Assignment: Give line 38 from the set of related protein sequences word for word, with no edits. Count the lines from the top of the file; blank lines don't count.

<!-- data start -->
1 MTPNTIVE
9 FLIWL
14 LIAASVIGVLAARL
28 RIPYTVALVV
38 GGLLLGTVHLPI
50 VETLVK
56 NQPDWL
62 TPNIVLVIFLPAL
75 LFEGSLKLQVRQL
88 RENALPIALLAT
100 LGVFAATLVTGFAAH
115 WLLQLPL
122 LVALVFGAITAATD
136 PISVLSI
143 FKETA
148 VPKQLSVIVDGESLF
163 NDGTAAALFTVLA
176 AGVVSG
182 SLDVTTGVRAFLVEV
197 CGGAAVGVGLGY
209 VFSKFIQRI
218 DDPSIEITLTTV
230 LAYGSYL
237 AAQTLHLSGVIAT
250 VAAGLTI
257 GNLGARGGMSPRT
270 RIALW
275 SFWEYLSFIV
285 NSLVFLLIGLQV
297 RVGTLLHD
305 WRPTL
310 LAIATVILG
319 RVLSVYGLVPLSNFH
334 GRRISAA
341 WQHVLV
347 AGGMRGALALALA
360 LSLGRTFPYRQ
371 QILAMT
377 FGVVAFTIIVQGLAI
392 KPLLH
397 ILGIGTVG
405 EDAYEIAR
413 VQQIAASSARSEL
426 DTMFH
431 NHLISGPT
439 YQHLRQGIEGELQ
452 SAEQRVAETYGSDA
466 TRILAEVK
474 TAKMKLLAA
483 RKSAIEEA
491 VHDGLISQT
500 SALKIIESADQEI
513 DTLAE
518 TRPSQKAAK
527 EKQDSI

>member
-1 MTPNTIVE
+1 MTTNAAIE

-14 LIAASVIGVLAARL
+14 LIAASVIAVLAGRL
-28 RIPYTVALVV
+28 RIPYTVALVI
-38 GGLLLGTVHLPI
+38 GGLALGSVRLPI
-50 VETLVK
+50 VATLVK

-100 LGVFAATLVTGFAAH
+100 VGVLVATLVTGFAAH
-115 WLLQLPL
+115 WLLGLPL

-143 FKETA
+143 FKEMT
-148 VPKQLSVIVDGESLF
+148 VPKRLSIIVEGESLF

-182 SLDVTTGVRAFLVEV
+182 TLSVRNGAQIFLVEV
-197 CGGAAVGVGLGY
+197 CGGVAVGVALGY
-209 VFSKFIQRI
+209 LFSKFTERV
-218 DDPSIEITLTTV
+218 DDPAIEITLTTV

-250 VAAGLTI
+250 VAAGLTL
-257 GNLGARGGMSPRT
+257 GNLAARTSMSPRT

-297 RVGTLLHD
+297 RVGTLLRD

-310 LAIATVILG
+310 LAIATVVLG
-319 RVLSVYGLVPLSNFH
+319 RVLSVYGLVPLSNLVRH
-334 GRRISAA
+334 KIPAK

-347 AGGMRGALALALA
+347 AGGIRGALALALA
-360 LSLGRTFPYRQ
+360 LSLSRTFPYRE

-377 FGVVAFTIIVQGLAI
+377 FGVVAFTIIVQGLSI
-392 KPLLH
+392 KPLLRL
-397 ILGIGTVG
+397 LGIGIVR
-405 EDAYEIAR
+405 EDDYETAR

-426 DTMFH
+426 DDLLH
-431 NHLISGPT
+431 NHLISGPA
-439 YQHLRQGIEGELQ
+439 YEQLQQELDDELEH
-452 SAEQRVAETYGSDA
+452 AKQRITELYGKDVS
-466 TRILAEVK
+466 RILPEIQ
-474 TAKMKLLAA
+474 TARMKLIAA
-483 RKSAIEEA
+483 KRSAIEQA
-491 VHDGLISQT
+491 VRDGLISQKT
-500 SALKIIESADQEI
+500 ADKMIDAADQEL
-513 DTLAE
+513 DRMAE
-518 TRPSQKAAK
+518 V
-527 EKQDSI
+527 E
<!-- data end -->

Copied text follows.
371 QILAMT